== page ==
Oil prices have been testing oil bulls over the past few months. After the Organization of the Petroleum Exporting Countries (OPEC) announced in November 2016 that it would cut production, there was an initial rally to the low $50s. Oil prices have now steadied lower due to supply growth from the U.S., Nigeria, and Libya—the latter two OPEC countries were exempt from production cuts.
Oil bulls point to a historic production agreement from both OPEC and non-OPEC countries whose aim is to drain stockpiles globally. On paper, inventories ought to decline: production cuts plus demand growth (roughly 3mm barrels per day altogether) compares to supply growth in the US (+1mmbd expected by year-end) and Libya/Nigeria (+0.4mmbd).
There are other sources of production growth, namely Canada and Brazil, but there are also detractors like China. All in all, analysts peg an expected deficit of 0.5mmbd - 1mmbd. So why aren’t inventories lower and prices higher?
For one, the market had to work through 50+mm barrels of “floating storage” (the most expensive kind of storage) before physical storage levels draw. Secondly, after more than a year of production declines, US exploration and production companies (E&P) were eager to ramp production back up to satisfy public market fondness over production growth. This is particularly the case after capital markets opened up in 2H16 (i.e., large equity and debt issuances); E&P companies saw this as a mandate to grow.
With that said, E&Ps going forward ought to curtail growth in a sub-$50 WTI oil price environment. In 1Q17, when oil prices averaged roughly $50, more than half of the E&Ps reported EBIT losses and nearly all E&Ps reported negative free cash flow. With spot prices hovering at $43 per barrel, it is unlikely that E&Ps will continue the break-neck pace of production growth. Further, with OPEC/non-OPEC production cuts now purportedly in full swing (there are lags between production, exports, and full impact of production curtailment), global oil inventories are likely to draw over the next few months.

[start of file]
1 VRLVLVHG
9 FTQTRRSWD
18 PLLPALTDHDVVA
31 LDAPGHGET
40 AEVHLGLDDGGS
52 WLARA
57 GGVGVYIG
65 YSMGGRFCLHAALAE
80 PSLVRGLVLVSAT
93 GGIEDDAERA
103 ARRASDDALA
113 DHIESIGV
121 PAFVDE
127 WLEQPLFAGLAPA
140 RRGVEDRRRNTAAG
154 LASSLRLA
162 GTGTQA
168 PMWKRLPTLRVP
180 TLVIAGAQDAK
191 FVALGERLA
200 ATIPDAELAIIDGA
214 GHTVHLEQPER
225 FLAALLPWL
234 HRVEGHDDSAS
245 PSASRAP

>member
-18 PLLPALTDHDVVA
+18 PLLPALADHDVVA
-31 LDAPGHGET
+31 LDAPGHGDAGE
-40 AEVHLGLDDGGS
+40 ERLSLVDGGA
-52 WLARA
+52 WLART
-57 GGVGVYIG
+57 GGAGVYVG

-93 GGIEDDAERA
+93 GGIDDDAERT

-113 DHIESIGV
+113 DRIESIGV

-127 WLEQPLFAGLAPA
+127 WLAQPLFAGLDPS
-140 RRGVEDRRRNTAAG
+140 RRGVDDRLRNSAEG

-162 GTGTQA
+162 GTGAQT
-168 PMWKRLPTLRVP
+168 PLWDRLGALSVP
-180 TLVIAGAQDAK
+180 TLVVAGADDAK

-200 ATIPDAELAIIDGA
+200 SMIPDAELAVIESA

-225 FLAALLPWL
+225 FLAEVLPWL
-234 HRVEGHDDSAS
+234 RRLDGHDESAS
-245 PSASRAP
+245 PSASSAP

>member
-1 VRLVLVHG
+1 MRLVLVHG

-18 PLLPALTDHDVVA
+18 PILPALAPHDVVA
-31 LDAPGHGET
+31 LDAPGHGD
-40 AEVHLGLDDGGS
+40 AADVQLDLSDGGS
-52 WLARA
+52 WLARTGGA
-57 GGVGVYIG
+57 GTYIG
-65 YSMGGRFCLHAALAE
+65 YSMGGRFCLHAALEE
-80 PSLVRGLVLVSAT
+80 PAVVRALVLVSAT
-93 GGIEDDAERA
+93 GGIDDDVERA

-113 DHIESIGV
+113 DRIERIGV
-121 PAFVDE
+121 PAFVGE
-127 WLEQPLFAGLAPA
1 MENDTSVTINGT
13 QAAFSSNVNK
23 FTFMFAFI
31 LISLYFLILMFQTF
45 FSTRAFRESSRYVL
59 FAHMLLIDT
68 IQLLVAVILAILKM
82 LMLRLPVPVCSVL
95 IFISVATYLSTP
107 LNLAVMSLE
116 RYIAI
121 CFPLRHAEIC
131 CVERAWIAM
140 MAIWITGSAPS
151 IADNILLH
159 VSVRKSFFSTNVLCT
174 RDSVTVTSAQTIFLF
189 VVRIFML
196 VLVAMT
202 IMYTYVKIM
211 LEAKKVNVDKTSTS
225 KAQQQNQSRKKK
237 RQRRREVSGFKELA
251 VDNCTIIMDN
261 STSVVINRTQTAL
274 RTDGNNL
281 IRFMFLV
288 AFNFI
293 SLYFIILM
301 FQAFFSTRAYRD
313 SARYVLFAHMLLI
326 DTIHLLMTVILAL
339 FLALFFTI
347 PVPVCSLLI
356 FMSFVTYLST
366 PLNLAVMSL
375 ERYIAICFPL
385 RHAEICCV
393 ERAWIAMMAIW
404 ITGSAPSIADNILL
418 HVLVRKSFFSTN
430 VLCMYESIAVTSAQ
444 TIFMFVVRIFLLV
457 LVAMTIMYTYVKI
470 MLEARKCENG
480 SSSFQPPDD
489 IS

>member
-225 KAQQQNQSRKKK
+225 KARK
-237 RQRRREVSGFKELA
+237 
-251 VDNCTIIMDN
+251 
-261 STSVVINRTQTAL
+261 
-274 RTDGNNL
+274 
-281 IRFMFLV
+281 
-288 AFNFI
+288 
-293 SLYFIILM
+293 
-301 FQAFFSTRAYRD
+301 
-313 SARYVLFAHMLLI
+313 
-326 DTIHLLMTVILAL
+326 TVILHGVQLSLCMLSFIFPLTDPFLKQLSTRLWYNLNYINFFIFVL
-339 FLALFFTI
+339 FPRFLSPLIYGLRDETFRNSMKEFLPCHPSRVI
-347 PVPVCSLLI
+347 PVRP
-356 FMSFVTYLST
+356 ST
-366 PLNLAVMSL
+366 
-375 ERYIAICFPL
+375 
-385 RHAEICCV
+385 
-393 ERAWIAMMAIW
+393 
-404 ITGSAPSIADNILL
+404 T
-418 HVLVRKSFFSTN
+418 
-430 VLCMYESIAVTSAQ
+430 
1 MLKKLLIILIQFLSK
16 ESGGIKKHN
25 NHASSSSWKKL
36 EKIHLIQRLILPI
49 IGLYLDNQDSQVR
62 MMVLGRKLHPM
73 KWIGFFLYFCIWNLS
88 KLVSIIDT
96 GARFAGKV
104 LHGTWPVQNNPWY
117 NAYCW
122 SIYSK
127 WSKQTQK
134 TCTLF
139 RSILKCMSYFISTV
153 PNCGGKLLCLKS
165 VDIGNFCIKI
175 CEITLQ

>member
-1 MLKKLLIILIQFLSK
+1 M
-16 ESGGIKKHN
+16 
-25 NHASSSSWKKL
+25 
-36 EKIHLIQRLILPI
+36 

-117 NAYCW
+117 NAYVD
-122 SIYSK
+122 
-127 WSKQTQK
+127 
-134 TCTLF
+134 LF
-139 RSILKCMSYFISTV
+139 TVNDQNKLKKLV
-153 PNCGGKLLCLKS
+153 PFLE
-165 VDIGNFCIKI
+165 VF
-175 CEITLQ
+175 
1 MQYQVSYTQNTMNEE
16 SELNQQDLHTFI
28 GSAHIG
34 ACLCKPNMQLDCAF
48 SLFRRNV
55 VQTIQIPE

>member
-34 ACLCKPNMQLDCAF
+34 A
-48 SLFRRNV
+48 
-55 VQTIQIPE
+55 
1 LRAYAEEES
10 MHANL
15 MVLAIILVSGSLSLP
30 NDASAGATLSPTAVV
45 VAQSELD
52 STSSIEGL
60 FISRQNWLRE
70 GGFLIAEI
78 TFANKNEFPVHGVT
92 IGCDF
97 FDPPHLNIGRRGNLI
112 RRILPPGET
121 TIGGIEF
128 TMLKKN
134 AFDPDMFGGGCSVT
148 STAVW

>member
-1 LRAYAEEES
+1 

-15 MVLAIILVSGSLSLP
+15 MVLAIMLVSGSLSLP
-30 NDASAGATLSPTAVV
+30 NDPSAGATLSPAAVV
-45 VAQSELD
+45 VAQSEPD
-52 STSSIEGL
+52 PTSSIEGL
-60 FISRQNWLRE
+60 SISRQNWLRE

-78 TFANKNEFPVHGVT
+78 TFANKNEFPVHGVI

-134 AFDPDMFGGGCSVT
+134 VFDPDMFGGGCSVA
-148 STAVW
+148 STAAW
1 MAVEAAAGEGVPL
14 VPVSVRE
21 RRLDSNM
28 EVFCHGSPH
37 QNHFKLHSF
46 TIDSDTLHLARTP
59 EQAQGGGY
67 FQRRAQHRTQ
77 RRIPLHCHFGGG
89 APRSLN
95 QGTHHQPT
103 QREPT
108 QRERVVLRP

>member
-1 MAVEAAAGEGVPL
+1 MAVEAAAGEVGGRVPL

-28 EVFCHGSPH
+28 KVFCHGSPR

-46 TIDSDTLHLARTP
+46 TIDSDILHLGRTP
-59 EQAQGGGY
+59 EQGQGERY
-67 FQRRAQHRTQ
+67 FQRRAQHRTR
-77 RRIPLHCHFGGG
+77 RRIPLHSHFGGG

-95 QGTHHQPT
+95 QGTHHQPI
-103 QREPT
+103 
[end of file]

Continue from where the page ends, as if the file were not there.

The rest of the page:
So, are we at an inflection point in oil prices? After all, the cure for low oil prices is “low oil prices”.
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As international equity investors, the team at R Squared Capital Management (former team at Julius Baer / Artio Global) utilizes fundamental and macro analysis in our quest to correctly identify structural tailwinds and headwinds at the geographic, sector and company levels.
FROM THE DESK OF LUIS AHN
Luis Ahn is a Partner and Analyst at R Squared Capital Management.
Prior to joining R Squared, Luis was a Senior Analyst at Bloom Tree Partners.
Luis received an MBA from The Wharton School and Bachelor of Science in Quantitative Economics and Computer Science from Tufts University.